Patients with deep venous thrombosis are at a short-term risk of symptomatic or even life-threatening pulmonary embolism, and a long-term risk of post-thrombotic syndrome, characterised by lower-limb pain, varicose veins, oedema, and sometimes skin ulcers. What is the best choice of initial antithrombotic therapy following deep venous thrombosis or pulmonary embolism, in terms of mortality and short-term and long-term complications? How do the harm-benefit balances of the different options compare? To answer these questions, we reviewed the available literature using the standard Prescrire methodology. Unfractionated heparin has documented efficacy in reducing mortality and recurrent thromboembolic events in patients with pulmonary embolism or symptomatic proximal (above-knee) deep venous thrombosis. The authors of a systematic review selected 23 trials of low-molecular-weight heparin (LMWH) versus adjusted-dose unfractionated heparin in a total of 9587 patients. Deaths, recurrences and major bleeds were less frequent with LMWH than with unfractionated heparin. The results of other meta-analyses are similar, but all are undermined by a probable publication bias and methodological flaws. Compared to unfractionated heparin, LMWHs have the advantage of fixed-dose administration, once or twice daily, by subcutaneous injection. All available LMWHs seem to have similar efficacy. Those with the longest experience of use are enoxaparin, dalteparin and nadroparin. The harm-benefit balances of fondaparinux and rivaroxaban do not appear more favourable than that of an LMWH followed by an adjusted-dose vitamin K antagonist. A meta-analysis included 12 trials comparing thrombolysis with anticoagulation alone in 700 patients with deep venous thrombosis. Adding a thrombolytic drug did not reduce mortality or the incidence of pulmonary embolism, whereas it increased the incidence of bleeding. A meta-analysis of 13 trials failed to show that adding a thrombolytic drug to initial anticoagulant therapy reduced mortality or recurrences after pulmonary embolism. In the 5 trials that included patients with massive pulmonary embolism, thrombolytic therapy appeared to reduce mortality by about one-half (6% versus 13%). This difference is noteworthy, even if it did not reach the usual threshold of statistical significance. The results of the 6 trials involving patients with deep venous thrombosis, and those of 2 trials and 8 cohort studies in patients with pulmonary embolism at low risk of complications, suggest that outpatient management is acceptable in some cases. Clinical practice guidelines largely agree on the use of LMWH or fondaparinux as initial therapy for most patients with deep venous thrombosis or pulmonary embolism. Unfractionated heparin is generally recommended for patients with renal failure. Thrombolysis is recommended for massive pulmonary embolism and, in some guidelines, for iliofemoral venous thrombosis. In practice, initial treatment of deep venous thrombosis and pulmonary embolism should be based on LMWH in patients without renal failure. Thrombolytic agents may be useful in case of massive pulmonary embolism, but more evaluation is needed. Bleeding and heparin thrombocytopenia are the main adverse effects of these treatments.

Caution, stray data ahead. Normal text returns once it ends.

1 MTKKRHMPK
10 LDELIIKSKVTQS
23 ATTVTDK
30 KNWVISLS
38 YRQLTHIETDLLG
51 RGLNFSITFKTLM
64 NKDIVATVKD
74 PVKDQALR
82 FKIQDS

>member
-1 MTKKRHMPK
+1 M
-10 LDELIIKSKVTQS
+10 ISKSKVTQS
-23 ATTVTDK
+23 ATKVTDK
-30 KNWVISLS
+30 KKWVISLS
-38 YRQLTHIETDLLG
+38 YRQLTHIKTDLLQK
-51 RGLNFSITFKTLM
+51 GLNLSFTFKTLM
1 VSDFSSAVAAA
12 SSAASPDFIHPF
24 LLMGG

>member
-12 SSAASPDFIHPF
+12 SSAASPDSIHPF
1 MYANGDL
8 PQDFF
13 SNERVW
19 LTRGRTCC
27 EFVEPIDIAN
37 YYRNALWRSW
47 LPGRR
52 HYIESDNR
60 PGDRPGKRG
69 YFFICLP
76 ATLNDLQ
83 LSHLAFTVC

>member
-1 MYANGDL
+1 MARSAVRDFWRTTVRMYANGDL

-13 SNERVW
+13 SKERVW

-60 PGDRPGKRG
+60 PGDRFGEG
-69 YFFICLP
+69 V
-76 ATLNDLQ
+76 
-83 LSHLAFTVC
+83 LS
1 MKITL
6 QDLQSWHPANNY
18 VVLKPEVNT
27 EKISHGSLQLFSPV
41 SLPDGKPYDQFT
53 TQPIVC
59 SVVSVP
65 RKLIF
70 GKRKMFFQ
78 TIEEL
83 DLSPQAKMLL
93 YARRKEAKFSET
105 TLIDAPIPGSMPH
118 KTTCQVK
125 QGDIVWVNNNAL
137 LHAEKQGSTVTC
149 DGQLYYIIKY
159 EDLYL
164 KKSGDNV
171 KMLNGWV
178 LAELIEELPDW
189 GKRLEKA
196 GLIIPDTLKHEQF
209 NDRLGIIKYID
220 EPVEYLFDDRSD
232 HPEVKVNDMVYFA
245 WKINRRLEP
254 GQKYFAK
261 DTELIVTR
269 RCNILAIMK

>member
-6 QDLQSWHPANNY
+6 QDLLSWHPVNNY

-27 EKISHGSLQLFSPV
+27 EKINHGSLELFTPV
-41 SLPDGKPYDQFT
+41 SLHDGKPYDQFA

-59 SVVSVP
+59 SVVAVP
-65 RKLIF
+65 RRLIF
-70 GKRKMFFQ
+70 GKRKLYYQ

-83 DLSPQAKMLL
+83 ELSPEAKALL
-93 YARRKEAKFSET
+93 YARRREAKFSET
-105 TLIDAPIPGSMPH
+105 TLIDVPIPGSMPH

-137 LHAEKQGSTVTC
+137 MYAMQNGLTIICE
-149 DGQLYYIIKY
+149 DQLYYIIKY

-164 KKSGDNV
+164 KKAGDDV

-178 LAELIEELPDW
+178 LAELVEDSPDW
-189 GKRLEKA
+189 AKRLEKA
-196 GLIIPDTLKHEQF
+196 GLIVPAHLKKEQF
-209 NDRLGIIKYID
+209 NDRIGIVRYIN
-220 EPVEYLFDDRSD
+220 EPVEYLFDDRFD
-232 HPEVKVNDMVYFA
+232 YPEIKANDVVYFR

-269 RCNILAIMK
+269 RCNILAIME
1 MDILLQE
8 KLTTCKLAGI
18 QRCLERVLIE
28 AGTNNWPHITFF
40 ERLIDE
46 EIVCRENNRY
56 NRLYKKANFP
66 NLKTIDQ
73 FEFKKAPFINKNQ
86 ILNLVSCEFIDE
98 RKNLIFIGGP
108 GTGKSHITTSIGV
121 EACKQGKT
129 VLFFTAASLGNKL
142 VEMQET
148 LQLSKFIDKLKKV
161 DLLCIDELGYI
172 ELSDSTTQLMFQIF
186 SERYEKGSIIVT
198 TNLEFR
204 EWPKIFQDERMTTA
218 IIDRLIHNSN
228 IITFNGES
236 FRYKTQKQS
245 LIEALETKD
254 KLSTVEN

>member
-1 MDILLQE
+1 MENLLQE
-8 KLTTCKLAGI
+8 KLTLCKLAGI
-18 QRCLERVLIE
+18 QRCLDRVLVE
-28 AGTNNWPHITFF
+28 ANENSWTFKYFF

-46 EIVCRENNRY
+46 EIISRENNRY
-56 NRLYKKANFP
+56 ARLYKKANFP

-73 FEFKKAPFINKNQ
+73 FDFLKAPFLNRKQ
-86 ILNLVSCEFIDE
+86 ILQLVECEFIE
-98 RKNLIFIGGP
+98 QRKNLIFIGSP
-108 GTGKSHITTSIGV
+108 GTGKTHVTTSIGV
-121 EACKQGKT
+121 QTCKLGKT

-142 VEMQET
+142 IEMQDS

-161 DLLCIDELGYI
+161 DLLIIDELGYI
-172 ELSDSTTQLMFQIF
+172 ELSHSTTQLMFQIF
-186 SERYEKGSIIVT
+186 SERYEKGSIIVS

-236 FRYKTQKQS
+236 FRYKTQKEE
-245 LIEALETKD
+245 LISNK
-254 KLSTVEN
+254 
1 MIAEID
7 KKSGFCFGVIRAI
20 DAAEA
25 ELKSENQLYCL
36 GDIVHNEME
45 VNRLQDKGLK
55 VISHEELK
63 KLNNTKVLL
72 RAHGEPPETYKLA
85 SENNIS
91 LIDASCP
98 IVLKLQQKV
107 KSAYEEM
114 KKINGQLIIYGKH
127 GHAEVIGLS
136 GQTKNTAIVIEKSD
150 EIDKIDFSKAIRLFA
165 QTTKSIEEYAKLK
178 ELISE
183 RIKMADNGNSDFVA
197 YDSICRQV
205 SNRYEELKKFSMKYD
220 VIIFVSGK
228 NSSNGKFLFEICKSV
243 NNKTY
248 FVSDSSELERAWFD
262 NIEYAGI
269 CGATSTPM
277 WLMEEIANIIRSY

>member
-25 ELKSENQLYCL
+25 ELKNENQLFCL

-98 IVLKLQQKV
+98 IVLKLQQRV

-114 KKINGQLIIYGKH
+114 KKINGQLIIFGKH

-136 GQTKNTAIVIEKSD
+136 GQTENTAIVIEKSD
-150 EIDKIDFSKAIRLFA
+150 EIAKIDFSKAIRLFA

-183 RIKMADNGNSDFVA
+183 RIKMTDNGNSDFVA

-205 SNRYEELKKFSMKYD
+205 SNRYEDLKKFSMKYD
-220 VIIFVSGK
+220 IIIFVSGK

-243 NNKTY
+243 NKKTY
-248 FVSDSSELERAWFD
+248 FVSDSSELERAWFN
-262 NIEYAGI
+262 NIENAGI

- Digoxin and breast cancer. [Journal Article]
- Prescrire Int 2013 Apr; 22(137):98.
Several epidemiological studies, some of which included several thousand women, have shown a link between digoxin exposure and the risk of breast cancer. A cohort study of women with angina, identified in the Danish Prescription Registry, showed a statistically significant increase in the risk of breast cancer among women taking digoxin compared with those not taking digoxin. An increase in the risk of breast cancer of similar magnitude was observed in a case-control study based on Danish hospital registries. In both studies, the risk of breast cancer was increased by about one-third with digoxin (relative risk around 1.3). A causal link is plausible, given the oestrogen-like properties of digoxin. In practice, this risk must be taken into account, especially in patients at risk of breast cancer. Women should be informed of the increased risk of breast cancer before deciding whether the impact of digoxin on cardiac symptoms warrants taking this risk.